Exploring Male Character Archetypes – The King

This entry is part 2 of 4 in the series Male Archetypes

We’re exploring the King archetype in our series of male characters.

The king is the most powerful of the male archetypes, as its name suggests. They are the rulers of their story kingdom, but also the judges. They yield tremendous power, but also mete out justice. As with the warrior archetype, kings are also susceptible to abusing their positions. Consequently, their power must be kept in check by the warriors and the other archetypes. After all, a king can sentence someone to death on a whim, so their judicial responsibilities and implications are serious.

Their worldly wisdom allows kings to become ideal judges. That is why many kings are physically separated from their communities as they rule them. They live in ivory towers, castles, or even in the heavens.

Since kings have experienced the other archetypes to reach king status, they are well-equipped to make fair judicial decisions both as praise and as punishment. Their roles as Chief Justices are to maintain order through laws, rules, regulations, and guidelines. Kings should lead by example and follow the same rules as their communities. Good kings should lean toward being a guiding force rather than controlling, which inevitably leads to rebellion.

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Kings do not necessarily have to sit on a throne wearing robes. They can express their power in more subtle forms through influence, advice, and mentorship. As such, many king archetypes can be defined as a savior or a sage. In their more extreme forms, kings subject themselves to sacrifice for the greater good of their communities. They typically die of old age or are killed in battle. But more often, they simply cut ties with their communities and move far away. Once their current role is complete, their status changes. Although they physically distance themselves, they aren’t necessarily relegated to useless status. Sages often live in solitude and are tracked down via long and arduous journeys for their advice.

Since the king is the apex of the other male archetypes, he has remnants of them. They are considered to be mature male characters and live with the greatest integrity to the fullest expressions of their masculinity.

With respect to their personalities, kings are steadfast, resolute, decisive, and fair. Their chief goals are stories is not to control others, but to provide protection, harmony, and order to his people. He insulates them from the external chaos. While they may not always afford protection themselves, they act as the chief strategist to protect their clan while minimizing losses.

Another key tenet of the king character archetype is the temporary nature of their status regardless of whether they earned it or it was bestowed on them. They are stewards of their authority for a fixed period of time, much like elected government officials. They know when it’s time to step aside and graciously hand over the baton to their successor. Since their time as kings is limited, they strive to leave behind a legacy for both their successors and their communities at large. This can be something tangible like a monument or something intangible like an idea or attitude. So long as it’s something that can be passed along generations for the greater good.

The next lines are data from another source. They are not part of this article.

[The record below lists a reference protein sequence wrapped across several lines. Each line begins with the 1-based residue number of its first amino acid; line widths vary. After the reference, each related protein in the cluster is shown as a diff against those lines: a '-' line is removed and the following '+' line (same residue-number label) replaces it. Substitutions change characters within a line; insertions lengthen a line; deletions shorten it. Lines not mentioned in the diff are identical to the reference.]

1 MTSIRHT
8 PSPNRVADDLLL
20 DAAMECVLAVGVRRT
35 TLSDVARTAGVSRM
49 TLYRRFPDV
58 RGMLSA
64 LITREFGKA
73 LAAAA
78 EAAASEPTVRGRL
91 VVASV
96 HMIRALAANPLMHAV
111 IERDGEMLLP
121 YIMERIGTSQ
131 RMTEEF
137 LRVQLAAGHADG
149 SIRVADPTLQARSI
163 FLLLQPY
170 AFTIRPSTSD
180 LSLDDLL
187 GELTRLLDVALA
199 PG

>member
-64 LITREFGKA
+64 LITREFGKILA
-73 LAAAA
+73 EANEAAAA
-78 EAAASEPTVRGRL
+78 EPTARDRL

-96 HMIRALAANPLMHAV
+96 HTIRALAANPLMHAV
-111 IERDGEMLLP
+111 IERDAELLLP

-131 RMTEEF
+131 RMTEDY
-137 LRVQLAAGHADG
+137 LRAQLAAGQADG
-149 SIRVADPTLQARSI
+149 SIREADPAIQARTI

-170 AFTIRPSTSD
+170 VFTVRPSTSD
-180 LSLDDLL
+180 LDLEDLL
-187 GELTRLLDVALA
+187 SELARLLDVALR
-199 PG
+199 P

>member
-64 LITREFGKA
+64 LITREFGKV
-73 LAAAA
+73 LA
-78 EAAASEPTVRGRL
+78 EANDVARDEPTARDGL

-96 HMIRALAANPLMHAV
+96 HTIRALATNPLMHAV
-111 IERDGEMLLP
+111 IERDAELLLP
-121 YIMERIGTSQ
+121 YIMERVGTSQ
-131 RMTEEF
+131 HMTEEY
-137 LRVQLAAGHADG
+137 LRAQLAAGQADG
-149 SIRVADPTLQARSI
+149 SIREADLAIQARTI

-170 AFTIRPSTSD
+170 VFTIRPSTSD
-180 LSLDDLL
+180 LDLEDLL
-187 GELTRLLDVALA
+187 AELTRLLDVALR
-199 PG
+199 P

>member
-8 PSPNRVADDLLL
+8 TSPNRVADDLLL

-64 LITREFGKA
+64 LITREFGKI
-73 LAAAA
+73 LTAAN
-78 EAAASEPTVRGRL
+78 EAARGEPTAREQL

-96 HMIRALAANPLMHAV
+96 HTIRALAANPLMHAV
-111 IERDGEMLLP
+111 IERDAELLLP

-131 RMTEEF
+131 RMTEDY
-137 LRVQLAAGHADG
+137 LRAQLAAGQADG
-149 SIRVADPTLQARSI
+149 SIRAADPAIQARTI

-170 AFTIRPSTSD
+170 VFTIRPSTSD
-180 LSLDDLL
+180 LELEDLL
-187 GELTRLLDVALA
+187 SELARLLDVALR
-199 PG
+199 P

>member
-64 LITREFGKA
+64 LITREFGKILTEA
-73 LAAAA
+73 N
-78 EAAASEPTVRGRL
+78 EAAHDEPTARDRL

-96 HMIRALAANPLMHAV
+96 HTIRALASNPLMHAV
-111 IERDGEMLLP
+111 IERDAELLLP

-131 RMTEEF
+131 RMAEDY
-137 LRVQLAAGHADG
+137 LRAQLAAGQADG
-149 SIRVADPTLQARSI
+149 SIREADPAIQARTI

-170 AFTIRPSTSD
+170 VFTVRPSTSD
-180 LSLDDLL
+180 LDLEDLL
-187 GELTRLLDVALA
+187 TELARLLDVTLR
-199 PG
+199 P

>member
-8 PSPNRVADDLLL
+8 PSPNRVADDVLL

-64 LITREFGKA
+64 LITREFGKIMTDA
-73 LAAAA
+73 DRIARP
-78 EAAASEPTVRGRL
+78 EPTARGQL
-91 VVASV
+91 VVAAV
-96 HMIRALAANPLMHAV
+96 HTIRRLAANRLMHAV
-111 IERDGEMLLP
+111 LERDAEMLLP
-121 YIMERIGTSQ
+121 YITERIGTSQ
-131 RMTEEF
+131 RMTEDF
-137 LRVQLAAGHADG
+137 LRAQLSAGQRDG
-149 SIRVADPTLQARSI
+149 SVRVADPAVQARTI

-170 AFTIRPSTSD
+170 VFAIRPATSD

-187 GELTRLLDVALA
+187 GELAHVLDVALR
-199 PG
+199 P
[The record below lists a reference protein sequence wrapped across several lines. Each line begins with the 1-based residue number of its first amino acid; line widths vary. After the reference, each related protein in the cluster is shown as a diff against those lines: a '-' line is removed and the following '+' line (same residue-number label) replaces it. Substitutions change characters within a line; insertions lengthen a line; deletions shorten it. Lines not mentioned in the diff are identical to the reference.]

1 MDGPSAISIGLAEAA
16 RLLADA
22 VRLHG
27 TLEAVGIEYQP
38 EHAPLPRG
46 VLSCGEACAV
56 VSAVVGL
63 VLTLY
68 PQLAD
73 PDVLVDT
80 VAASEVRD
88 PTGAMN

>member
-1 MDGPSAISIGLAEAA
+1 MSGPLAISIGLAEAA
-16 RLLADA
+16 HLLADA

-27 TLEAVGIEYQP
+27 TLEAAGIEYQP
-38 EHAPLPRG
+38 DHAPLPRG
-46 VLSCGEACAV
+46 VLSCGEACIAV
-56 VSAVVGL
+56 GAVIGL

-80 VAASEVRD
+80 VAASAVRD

King archetypes are considered the center of their worlds. This centering is both physical and spiritual and keeps their people grounded. They are the ones the village turns to in times of crisis such as an enemy attack, a reduction in resources, disease, environmental crisis, or a deep malaise. The king must remain clear-headed and strategic especially when those around him panic. They are stoic and unflappable, but not infallible.

Some king archetypes have achieved god or demi-god status. Their centeredness may be in the sky rather than on earth. These elevated kings are often referred to as Shamans and act as mythological intermediaries between heaven and earth. They operate on a higher spiritual level than ordinary men and can perceive concepts beyond the comprehension of typical men. Shaman kings typically show the path to their communities by posing questions rather than giving answers. Their wisdom lies in empowering others.

Aside from rulers and judges, kings are also associated with creation. This can refer to artistic creativity, physical constructions, crop yields, and fertility. It is not enough for kings to simply enjoy the fruits of their creative endeavors, they must inspire and guide others to do so as well. This is another role of the mature male.

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Jack Gleeson (King Joffrey Baratheon) in Game Of Thrones

The shadow of the king archetype is broken down into the Tyrant king and the Weakling prince. The bad king archetypes.

The tyrant is narcissistic, incompetent, destructive, and tries to aggressively uphold a delusion of absolute strength, power, and control. Internally, they are paranoid feel threatened by anyone they perceive as trying to threaten their status. A tyrant conceals their weakness and insecurity with a false display of imaginary strength.

A weakling prince does the opposite, by ceding their responsibilities onto others. They are too immature to handle the power bestowed on them.

Common film examples of king archetypes include King Leonidas in 300 (king), Commodus in Gladiator (shadow), Yoda in Star Wars (shaman).

Read the other male character archetypes in our series – Lover, Magician, and Warrior.

Series Navigation<< Exploring Male Character Archetypes – The WarriorExploring Male Character Archetypes – The Magician >>

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